Lastly, I know how hard it is to actually get your voice heard. Building this website has given me first-hand knowledge about how difficult it really can be to a) Get Google to find you (we are now over 80,000 visits per month! Yeah!), b) Get people to stay and read (average is 2 minutes), c) Get people to open e-mails (why the link to this article went in my newsletter titled “How Thanksgiving Will Affect Your Baby’s Sleep” and nothing to do with prematurity), and d) Get people to act (click on a link, forward to a friend, etc.). So, in order for Prematurity Awareness to get the attention it deserves, it will take marketing, educating, and people sharing/acting. I don’t know who “organizes” all of these special months, but without a force behind it, the news stories won’t cover it, there won’t be ribbons to pin on our shirts, or “races for the cure.” It will continue to be just another item on the list of special months.

How you can help:

  • Learn the causes of premature births, so you can educate not only yourself, but your friends, families, coworkers, and anyone who will listen.
  • Learn that you can reduce your risks by getting prenatal care, spreading out your births by 18 months (if your first was a preemie), and talk to your doctor about progesterone supplements.
  • Share this on Facebook, Twitter, or e-mail the link, so other people know it’s Prematurity Awareness Day Month.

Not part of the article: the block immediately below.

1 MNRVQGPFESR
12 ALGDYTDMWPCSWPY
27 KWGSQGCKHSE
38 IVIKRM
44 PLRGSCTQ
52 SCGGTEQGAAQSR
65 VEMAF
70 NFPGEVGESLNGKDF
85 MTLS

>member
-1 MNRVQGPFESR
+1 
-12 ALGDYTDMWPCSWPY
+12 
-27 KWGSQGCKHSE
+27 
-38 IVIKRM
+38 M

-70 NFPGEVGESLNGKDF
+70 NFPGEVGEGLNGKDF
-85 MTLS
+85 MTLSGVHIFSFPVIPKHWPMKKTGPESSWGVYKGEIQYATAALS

• Consider a donation to March of Dimes

If you are a parent of a preemie, here are a couple of resources:

So, tell me. Will you help this cause stand out among the endless list of “special months” by sharing this article and your new found knowledge?

Prematurity Awareness Month

Babies PrematureNovember is March of Dimes Prematurity Awareness Month! Many babies (roughly 1,400 per day!) are born premature in the U.S. alone and unfortunately, the numbers are increasing rather than decreasing. Please take a moment to learn more about prematurity and what you can do in pregnancy to reduce your risks by reading When Babies Are Born Premature on the Babble Soft website this week. You can also read about premature development and your baby’s sleep here on this site. Please also consider forwarding the information to friends and family as you can save a life of two sharing the knowledge! Thank you for doing your part in this very important matter.